This dive followed the inside of the remaining sections of a collapsed volcanic caldera. There was a substantial current moving through the formation, and consequently lots of fish action. This include a huge school of barracuda, schools of eagle rays (I counted 8 in one group), turtles, Galapagos reef sharks, and countless other fish. It's hard to choose a favorite, but I did spend quite a long time watching the masses of red-spotted barnacle blennies pop in and out of their tunnels like little pistons with eyes. They are endemic to the Galapagos.
This is a dive that circles the base of a submerged cinder cone. It's not an especially deep dive--less than 25 m, and there is only a moderate current, so it makes for a relaxed dive of at least an hour (if you don't get cold first).
As soon as we dropped in, we saw a small school of hammerhead sharks, but they were gone in a flash. There are lots of reef fish at this site: rays, chubs, grunts, snappers, goatfish, wrasses and so on.
We also saw a couple of large marbled stingrays. Although it's hard to tell from the photo, they must be about 1.5 m in diameter.
At this dive site, we didn't really get deeper than about 3 meters since we really only went to swim with the sea lions. What a rush!
They twirl around you, swim right up and blow bubbles in your face, tug at your fins, play tag....
The more you flip around and do twirls to attract their attention, the more they play with you. If you take your 'octopus' regulator and purge it, they will think you are blowing bubbles at *them* and come and blow some back at you, into your mask!
We had some underwater videographers in our group, and I am now the star of one flim clip as a sea lion and I did a complicated pas-de-deux in the water. By the end of a few minutes, my heart was pounding and I was breathing hard. Those guys sure can swim (I mean the sea lions, of course)!
Here's a photo of a couple of these cuties inviting us to come and play.
This large rock jutting out of the ocean has split in two, leaving a channel about 15 m deep between the two portions.
The dive itself is nice enough, but the real attraction is the geology. Underwater we saw lots of sabertooth blennies, the endemic galapagos rocktail damselfish, mexican hogfish, giant hawkfish (nice), razor surgeonfish, and a kind of cod or gouper with gold blotches surrounding white spots.
I have never seen so many different creatures while snorkelling as I did in the Galapagos Islands.
Apart from all the usual colourful and tropical fish, we also saw sea turtles, manta rays, and reef sharks. We also had a close encounter with what appeared to be mini torpedos, but were actually the Galapagos penguins. My most frightening experience was swimming within 2m of a 2m long hammerhead shark and my most fun experiences were those with the playful and curious sea lion pups. This is definitely a must see activity!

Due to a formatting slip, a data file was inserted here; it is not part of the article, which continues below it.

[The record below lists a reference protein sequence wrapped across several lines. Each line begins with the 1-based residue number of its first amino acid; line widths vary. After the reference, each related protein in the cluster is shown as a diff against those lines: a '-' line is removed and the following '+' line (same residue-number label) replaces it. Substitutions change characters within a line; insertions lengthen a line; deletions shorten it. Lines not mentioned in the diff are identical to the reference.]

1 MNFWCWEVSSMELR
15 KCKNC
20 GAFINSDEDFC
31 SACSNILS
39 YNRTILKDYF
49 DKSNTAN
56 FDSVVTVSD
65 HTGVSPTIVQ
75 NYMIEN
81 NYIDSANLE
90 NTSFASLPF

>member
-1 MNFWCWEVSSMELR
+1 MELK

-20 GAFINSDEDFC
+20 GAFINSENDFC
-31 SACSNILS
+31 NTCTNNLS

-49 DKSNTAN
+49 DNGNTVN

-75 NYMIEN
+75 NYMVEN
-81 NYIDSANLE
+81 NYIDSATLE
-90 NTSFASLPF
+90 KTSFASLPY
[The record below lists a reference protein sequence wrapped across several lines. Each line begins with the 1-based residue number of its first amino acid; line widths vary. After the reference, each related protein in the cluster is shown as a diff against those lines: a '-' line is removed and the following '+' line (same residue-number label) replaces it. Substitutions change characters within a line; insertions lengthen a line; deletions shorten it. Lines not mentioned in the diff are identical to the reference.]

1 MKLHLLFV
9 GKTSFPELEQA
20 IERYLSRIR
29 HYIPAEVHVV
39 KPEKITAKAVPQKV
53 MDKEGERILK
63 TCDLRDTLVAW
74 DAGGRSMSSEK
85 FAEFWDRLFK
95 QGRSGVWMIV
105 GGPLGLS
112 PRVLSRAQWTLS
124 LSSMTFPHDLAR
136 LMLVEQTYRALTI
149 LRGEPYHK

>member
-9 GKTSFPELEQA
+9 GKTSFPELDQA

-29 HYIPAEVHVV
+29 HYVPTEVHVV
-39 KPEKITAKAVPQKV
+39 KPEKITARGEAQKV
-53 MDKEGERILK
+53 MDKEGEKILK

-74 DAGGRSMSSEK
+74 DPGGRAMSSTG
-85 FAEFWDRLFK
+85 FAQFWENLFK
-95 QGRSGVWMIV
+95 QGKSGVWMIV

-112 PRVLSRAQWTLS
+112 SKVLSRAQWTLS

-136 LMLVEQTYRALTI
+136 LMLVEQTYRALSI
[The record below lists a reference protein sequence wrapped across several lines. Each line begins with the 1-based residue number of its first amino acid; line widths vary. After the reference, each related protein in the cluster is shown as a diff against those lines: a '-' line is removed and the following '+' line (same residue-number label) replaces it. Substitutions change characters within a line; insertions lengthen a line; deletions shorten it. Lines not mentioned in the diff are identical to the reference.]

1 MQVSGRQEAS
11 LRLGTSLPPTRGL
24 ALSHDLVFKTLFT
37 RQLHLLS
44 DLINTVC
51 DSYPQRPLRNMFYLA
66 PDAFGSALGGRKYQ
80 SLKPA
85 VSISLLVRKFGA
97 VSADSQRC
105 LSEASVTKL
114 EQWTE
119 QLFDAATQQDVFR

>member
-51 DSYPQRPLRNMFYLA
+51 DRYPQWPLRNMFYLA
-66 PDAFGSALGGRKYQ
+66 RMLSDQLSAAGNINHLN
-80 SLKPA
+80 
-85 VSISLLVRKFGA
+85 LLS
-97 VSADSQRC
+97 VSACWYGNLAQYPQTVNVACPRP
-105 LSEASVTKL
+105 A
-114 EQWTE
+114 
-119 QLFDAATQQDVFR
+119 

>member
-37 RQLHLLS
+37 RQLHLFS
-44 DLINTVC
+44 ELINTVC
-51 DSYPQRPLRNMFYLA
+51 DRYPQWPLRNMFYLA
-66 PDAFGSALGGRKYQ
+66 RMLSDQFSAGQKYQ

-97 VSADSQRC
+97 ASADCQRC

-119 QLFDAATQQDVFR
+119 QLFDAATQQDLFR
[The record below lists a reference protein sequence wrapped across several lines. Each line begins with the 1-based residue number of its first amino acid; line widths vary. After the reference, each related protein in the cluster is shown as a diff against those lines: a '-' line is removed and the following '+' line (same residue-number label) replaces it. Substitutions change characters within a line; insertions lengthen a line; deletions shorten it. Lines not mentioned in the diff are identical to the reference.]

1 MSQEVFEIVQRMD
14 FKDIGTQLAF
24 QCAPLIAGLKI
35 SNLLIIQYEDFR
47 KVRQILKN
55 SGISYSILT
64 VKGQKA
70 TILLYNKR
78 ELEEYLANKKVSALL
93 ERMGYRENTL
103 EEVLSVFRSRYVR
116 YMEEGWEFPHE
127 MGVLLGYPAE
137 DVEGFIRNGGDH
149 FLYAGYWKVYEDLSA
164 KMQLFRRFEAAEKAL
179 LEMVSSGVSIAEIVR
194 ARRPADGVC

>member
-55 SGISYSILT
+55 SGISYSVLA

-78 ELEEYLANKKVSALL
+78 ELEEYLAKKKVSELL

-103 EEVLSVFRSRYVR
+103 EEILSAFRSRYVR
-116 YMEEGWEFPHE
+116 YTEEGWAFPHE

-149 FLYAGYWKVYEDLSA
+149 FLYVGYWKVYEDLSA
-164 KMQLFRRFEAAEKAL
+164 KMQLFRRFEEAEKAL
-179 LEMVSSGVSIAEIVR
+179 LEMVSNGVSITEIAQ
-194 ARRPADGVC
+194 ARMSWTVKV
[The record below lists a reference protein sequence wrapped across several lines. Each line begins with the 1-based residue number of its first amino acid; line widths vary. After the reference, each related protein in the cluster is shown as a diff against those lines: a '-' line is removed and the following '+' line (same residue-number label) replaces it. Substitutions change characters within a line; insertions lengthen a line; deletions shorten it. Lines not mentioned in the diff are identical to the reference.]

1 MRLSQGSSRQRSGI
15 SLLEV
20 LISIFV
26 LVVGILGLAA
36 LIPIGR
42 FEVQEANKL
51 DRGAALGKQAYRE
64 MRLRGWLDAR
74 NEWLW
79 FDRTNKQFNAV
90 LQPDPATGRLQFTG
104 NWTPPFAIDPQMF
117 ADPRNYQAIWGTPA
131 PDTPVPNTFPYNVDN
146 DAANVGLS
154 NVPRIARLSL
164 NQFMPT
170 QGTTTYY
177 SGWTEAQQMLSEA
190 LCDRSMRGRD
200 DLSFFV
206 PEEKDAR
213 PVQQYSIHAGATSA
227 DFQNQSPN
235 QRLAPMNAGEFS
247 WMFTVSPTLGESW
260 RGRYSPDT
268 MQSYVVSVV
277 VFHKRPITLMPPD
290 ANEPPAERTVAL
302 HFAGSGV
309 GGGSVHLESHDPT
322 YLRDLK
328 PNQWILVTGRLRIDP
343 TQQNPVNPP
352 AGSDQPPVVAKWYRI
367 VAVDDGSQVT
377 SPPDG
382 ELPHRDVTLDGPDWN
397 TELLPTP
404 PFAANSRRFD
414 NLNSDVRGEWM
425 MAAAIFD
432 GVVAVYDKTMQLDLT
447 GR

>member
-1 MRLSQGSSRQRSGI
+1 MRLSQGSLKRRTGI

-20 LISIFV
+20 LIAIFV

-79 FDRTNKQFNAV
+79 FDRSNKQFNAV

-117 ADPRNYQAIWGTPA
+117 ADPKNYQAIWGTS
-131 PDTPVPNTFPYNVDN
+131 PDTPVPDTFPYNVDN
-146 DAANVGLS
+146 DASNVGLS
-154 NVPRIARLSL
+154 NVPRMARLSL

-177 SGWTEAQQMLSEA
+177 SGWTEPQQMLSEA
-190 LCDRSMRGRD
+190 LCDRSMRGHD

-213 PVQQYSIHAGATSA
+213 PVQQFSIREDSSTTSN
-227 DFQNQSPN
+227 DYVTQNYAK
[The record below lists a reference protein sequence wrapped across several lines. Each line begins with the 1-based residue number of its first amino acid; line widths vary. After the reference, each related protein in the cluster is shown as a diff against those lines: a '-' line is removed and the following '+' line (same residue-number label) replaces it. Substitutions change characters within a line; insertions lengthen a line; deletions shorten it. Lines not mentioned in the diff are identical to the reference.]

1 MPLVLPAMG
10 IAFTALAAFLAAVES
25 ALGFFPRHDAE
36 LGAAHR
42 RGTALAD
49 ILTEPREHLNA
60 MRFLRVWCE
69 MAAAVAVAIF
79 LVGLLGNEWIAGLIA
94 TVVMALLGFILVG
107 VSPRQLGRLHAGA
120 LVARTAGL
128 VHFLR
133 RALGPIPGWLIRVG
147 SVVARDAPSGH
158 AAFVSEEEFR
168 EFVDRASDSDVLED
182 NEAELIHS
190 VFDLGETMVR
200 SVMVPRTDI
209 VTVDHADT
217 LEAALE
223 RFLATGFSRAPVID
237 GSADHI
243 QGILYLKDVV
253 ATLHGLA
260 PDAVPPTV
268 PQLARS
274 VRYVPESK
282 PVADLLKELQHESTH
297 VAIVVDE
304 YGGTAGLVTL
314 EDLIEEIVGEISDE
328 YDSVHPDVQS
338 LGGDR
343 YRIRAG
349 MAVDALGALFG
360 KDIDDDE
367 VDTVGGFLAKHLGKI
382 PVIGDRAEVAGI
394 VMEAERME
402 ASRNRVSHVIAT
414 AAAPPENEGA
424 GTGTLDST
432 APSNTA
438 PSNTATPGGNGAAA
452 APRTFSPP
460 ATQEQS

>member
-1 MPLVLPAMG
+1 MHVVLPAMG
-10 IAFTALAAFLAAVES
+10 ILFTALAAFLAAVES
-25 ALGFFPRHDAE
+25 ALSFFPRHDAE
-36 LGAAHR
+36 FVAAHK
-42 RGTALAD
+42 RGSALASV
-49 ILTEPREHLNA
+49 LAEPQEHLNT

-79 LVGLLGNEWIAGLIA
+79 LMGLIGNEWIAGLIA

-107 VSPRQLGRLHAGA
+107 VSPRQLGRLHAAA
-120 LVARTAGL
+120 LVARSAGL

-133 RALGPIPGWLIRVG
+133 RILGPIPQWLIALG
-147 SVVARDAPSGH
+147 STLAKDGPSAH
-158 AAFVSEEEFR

Beware of the guardian bull seal that's usually nearby, but try not to miss this if you get the opportunity! The seal pups will play with you, spinning all around you, swimming between your legs, and generally dazzling you with their playful acrobatics.
About 1000 km to the west this unique fauna and flora is a must when you visit Ecuador.
It was discovered rather late by Bishop
Thomas de Berlanga - in 1535.
All islands have a vulcano origin - 2/3 million
years ago and are in fact the top of those undersea vulcanos
That is the reason fauna and flora is so special - and of course the gulf streaming is influencing this islands.
The seals taking a sunbath on the white beach of one of the islands.
All beaches are differently colored due to origin and minerales - red/black.
The strange thing on this island is that we could swimm and snorkel - the seals, especially the young species followed us.
But is was forbidden to touch them - Rather difficult no?
If you visit the Galapagos islands you just have to go diving! Not without reason divespot #1!!!
Best places to see schools of Hammerheads are far up in the North of the islands at WOLF and DARWIN islands. Those islands are mainly for divers because you can't do a land walk on them. The are another 16 hours away from the main islands like isabela.
Here is a Galapagos shark. Lots of them are around the Galapagos islands. Sometimes you can get surrounded by 50 of them. They often reach 3m. But don't worry they wont do anything to you. Just to much food around in the Galapagos waters. :)
Snorkeling and especially diving has to be the highlight of the Galapagos Islands. The world underwater there is fantastic.
You can get very close to a huge number of marine life. A highlight for me was a dive amongst a shoal of about 50 Hammerheads and then at the end of the dive we spent about 30 minutes in a shark soup of about 100 White tipped reef sharks - amazing! And then there´s the Rays, turtles, penguins, seals, sealions and thousands of other tropical fish.
Near Floreana there is a beautiful place to snorkel. You can see white tipped sharks, sea tortoises, coloured fish, and rays and more.
You will see schools of fish of any type. This picture shows a big school of endemic Salinas. You might see them at Cape Mashal at isabela island.